"This is a scientific development which we hope and believe will have immensely valuable long-term implications for reliable, animal-free drug-testing and, in the longer term, to provide organs for transplant on demand, without the need for donation and without the problems of immune suppression and potential organ rejection."

hESCs have received much attention in the field of regenerative medicine. They are originally derived from an early stage embryo to create "stem cell lines" which can be grown indefinitely and differentiate into any cell type in the human body.

"In the longer term, we envisage the technology being further developed to create viable 3D organs for medical implantation from a patient's own cells, eliminating the need for organ donation, immune suppression and the problem of transplant rejection," continued Dr Shu.


Story Source:

The above story is based on materials provided by Institute of Physics. Note: Materials may be edited for content and length.


Journal Reference:

  1. Alan Faulkner-Jones, Sebastian Greenhough, Jason A King, John Gardner, Aidan Courtney, Wenmiao Shu. Development of a valve-based cell printer for the formation of human embryonic stem cell spheroid aggregates. Biofabrication, 2013; 5 (1): 015013 DOI: 10.1088/1758-5082/5/1/015013

Cite This Page:

Institute of Physics. "3-D printing breakthrough with human embryonic stem cells." ScienceDaily. ScienceDaily, 4 February 2013. <www.sciencedaily.com/releases/2013/02/130204220838.htm>.
Institute of Physics. (2013, February 4). 3-D printing breakthrough with human embryonic stem cells. ScienceDaily. Retrieved April 18, 2014 from www.sciencedaily.com/releases/2013/02/130204220838.htm
Institute of Physics. "3-D printing breakthrough with human embryonic stem cells." ScienceDaily. www.sciencedaily.com/releases/2013/02/130204220838.htm (accessed April 18, 2014).

Share This



More Health & Medicine News

Friday, April 18, 2014

Featured Research

from universities, journals, and other organizations


Featured Videos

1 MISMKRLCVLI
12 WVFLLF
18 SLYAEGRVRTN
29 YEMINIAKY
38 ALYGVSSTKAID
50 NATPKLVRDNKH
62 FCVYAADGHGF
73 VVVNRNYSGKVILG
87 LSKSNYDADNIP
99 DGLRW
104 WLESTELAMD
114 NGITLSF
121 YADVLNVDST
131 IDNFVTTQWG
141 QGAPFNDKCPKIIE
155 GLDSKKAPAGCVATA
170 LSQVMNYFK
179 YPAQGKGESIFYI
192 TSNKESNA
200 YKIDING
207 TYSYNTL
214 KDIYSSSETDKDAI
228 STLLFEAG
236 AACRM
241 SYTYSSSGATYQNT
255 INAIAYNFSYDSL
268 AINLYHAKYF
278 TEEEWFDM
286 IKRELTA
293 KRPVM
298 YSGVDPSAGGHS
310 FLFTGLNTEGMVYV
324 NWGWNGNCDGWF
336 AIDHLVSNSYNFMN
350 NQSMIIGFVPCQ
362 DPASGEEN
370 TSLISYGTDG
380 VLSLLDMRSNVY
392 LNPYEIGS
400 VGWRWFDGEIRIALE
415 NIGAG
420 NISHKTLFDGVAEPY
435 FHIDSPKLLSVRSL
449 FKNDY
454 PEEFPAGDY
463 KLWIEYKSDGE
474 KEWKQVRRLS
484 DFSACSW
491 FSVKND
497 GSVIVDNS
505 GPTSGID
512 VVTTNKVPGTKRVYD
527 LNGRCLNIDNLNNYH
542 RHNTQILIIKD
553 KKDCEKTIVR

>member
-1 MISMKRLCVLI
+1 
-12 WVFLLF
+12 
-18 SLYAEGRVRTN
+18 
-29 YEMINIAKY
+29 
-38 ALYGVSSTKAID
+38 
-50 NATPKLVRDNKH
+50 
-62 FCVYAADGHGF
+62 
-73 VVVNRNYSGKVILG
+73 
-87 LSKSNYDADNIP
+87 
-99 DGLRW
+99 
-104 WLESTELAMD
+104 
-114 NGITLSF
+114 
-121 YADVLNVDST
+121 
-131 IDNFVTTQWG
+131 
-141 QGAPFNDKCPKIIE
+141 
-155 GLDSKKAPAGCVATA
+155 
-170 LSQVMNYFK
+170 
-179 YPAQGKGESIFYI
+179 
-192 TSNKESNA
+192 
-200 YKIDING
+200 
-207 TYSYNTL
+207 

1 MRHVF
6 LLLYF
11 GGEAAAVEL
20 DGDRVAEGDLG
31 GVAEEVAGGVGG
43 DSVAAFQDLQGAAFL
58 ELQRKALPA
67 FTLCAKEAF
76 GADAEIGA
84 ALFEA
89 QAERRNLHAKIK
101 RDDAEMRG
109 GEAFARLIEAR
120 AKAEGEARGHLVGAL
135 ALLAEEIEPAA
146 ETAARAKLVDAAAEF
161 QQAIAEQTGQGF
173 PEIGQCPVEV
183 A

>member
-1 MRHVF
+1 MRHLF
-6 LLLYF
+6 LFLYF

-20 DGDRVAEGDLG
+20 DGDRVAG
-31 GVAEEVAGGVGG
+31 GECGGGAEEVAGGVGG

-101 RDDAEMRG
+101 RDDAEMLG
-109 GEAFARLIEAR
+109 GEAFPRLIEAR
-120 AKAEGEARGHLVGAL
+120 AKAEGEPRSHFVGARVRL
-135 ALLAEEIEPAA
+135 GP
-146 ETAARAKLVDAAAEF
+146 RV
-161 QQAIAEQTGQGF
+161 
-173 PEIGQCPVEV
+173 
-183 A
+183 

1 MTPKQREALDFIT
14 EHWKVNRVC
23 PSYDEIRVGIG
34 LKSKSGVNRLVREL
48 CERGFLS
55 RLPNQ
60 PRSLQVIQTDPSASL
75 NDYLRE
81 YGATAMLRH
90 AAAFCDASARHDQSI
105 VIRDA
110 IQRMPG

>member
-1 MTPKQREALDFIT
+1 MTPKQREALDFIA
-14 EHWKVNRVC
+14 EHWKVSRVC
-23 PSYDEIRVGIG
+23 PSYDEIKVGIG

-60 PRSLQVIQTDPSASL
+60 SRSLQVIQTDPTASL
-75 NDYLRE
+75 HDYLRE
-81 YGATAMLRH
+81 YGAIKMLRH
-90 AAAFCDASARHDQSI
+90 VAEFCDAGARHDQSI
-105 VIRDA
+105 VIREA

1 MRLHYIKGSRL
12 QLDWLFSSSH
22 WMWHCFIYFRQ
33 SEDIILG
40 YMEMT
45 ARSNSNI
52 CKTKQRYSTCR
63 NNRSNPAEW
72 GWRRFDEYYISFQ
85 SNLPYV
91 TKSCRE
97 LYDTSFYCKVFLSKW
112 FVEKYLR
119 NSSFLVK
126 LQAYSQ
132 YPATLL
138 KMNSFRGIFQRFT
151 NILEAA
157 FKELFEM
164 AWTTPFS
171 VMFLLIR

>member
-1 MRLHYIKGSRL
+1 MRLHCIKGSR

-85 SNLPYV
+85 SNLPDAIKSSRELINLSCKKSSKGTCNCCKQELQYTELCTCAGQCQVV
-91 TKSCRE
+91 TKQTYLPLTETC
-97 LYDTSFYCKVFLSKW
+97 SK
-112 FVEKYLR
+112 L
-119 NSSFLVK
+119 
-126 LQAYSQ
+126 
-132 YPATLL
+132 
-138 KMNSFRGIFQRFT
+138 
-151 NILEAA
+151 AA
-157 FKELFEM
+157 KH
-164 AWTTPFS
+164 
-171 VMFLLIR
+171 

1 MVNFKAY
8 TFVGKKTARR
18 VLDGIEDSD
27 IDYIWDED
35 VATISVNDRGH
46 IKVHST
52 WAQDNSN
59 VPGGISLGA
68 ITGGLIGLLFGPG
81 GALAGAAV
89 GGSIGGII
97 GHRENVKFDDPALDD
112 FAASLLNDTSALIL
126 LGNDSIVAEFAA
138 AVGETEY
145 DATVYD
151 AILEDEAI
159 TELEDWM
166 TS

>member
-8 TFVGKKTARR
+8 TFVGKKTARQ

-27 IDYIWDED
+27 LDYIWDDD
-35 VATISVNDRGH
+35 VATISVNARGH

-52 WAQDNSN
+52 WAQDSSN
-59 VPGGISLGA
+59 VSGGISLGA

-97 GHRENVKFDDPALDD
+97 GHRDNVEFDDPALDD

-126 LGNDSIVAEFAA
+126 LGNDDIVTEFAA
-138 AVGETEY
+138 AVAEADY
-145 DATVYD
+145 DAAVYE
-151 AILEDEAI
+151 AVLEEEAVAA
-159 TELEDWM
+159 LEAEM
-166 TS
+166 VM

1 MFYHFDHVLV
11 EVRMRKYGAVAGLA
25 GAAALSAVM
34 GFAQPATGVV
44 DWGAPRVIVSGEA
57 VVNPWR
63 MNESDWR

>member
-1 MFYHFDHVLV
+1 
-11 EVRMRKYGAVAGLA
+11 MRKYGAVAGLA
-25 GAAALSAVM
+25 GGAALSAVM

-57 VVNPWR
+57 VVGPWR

from AP, Reuters, AFP, and other news services

Obama: 8 Million Healthcare Signups

Obama: 8 Million Healthcare Signups

AP (Apr. 17, 2014) — President Barack Obama gave a briefing Thursday announcing 8 million people have signed up under the Affordable Care Act. He blasted continued Republican efforts to repeal the law. (April 17) Video provided by AP
Powered by NewsLook.com
Is Apathy A Sign Of A Shrinking Brain?

Is Apathy A Sign Of A Shrinking Brain?

Newsy (Apr. 17, 2014) — A recent study links apathetic feelings to a smaller brain. Researchers say the results indicate a need for apathy screening for at-risk seniors. Video provided by Newsy
Powered by NewsLook.com
Could Even Casual Marijuana Use Alter Your Brain?

Could Even Casual Marijuana Use Alter Your Brain?

Newsy (Apr. 16, 2014) — A new study conducted by researchers at Northwestern and Harvard suggests even casual marijuana use can alter your brain. Video provided by Newsy
Powered by NewsLook.com
Thousands Of Vials Of SARS Virus Go Missing

Thousands Of Vials Of SARS Virus Go Missing

Newsy (Apr. 16, 2014) — A research institute in Paris somehow misplaced more than 2,000 vials of the deadly SARS virus. Video provided by Newsy
Powered by NewsLook.com

Search ScienceDaily

Number of stories in archives: 140,361

Find with keyword(s):
 
Enter a keyword or phrase to search ScienceDaily for related topics and research stories.

Save/Print:
Share:  

Breaking News:
from the past week

In Other News

... from NewsDaily.com

Science News

Health News

Environment News

Technology News



Save/Print:
Share:  

Free Subscriptions


Get the latest science news with ScienceDaily's free email newsletters, updated daily and weekly. Or view hourly updated newsfeeds in your RSS reader:

Get Social & Mobile


Keep up to date with the latest news from ScienceDaily via social networks and mobile apps:

Have Feedback?


Tell us what you think of ScienceDaily -- we welcome both positive and negative comments. Have any problems using the site? Questions?
Mobile iPhone Android Web
Follow Facebook Twitter Google+
Subscribe RSS Feeds Email Newsletters
Latest Headlines Health & Medicine Mind & Brain Space & Time Matter & Energy Computers & Math Plants & Animals Earth & Climate Fossils & Ruins